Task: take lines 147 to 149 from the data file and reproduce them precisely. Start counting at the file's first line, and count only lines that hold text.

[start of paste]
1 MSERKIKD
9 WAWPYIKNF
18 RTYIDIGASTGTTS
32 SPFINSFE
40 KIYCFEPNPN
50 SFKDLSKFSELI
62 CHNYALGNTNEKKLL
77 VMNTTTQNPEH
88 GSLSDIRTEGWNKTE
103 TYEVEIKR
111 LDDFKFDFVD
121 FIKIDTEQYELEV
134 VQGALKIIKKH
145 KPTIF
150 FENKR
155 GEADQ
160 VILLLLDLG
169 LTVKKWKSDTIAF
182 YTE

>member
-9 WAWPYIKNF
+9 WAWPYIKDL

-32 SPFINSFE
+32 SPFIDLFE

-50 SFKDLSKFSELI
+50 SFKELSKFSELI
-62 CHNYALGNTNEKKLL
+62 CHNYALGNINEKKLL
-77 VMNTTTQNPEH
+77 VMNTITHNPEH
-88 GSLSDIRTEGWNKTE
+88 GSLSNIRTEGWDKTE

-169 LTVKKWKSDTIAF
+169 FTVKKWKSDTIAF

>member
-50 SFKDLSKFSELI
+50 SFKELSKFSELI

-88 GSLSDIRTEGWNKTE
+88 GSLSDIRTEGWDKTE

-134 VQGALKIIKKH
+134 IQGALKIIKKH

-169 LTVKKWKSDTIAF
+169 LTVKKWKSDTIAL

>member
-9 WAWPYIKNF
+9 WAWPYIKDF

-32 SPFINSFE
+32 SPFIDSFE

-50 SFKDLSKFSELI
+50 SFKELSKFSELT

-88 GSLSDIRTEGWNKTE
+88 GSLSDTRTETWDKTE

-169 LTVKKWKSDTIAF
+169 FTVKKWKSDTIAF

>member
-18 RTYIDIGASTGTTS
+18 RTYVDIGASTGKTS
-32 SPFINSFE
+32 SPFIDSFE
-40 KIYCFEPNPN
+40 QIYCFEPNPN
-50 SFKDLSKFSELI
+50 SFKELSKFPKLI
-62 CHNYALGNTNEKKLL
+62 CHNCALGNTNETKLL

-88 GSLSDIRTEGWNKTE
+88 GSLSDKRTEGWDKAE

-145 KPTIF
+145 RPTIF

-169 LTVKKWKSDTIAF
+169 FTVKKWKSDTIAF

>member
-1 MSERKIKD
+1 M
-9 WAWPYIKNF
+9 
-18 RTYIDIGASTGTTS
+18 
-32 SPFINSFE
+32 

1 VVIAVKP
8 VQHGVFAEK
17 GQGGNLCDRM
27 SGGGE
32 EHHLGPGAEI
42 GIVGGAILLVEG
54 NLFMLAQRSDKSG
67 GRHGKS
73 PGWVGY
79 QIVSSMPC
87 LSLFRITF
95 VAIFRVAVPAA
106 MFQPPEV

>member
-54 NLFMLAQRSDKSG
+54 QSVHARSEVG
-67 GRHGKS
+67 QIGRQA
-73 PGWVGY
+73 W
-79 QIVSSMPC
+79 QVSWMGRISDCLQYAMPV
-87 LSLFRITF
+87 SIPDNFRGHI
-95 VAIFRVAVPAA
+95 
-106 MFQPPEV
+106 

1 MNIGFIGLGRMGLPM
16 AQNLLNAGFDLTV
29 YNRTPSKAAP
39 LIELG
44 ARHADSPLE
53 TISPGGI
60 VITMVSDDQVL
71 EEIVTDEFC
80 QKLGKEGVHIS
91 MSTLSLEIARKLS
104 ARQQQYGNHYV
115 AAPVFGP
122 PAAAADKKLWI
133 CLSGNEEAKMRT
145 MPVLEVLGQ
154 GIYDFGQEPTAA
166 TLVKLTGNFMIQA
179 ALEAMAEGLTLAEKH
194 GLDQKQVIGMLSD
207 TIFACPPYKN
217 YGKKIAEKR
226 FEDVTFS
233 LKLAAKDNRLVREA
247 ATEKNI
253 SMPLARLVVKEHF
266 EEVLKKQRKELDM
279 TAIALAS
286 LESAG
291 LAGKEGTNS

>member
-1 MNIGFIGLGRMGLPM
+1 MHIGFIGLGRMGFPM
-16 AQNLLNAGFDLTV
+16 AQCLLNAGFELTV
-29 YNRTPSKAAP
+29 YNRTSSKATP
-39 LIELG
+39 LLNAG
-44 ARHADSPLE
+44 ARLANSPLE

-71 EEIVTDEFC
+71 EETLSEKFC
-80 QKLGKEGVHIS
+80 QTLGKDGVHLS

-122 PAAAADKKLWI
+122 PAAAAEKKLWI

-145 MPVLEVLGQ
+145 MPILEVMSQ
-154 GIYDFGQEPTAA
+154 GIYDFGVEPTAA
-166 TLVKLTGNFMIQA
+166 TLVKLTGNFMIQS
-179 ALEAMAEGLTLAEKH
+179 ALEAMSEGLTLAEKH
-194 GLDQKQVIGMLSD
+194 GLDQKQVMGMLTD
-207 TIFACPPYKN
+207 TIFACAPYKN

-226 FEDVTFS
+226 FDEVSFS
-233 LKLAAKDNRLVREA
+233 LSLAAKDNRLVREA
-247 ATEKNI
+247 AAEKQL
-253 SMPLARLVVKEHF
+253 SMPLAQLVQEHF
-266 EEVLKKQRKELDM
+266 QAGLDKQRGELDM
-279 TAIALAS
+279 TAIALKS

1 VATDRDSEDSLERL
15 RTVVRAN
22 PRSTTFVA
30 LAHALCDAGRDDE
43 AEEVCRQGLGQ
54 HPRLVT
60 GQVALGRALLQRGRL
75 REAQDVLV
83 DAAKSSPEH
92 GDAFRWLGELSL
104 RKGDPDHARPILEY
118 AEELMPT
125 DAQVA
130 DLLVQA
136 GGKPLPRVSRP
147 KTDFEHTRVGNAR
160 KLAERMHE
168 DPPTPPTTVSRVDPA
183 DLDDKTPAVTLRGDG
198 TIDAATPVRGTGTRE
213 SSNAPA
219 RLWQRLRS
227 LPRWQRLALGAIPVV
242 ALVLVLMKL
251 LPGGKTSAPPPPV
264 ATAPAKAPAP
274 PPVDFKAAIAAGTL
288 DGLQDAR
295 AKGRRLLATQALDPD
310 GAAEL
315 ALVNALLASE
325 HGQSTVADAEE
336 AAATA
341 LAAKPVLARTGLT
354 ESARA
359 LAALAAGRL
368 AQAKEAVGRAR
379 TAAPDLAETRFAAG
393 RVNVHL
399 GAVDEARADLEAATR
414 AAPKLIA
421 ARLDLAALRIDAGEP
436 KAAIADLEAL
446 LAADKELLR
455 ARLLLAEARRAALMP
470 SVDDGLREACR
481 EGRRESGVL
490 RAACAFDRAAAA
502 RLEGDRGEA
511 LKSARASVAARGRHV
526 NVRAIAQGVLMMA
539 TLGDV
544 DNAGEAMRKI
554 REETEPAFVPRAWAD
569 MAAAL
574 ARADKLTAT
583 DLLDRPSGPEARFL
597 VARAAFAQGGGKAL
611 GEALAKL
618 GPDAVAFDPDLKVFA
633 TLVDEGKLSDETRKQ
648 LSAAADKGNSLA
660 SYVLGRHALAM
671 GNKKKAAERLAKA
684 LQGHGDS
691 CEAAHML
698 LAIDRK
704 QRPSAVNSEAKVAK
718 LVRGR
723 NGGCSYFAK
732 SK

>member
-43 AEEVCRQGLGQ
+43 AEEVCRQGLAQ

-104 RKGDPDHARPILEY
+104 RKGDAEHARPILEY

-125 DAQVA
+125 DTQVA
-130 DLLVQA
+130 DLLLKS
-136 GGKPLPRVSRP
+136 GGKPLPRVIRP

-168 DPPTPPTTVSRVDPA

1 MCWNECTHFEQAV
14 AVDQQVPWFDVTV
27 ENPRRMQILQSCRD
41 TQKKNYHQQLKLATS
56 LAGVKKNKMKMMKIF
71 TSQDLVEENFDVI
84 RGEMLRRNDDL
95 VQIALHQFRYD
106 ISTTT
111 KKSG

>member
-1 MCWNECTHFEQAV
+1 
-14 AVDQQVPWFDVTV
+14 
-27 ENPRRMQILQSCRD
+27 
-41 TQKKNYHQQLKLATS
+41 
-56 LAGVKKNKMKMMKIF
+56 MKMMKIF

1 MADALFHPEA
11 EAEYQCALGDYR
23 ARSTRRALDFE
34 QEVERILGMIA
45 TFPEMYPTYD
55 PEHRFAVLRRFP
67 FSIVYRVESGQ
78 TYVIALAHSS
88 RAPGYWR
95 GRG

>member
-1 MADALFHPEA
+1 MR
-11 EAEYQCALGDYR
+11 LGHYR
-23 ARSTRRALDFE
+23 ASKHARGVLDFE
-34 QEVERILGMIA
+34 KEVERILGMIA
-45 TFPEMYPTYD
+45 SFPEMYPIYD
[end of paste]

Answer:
-44 ARHADSPLE
+44 ARLANSPLE

-71 EEIVTDEFC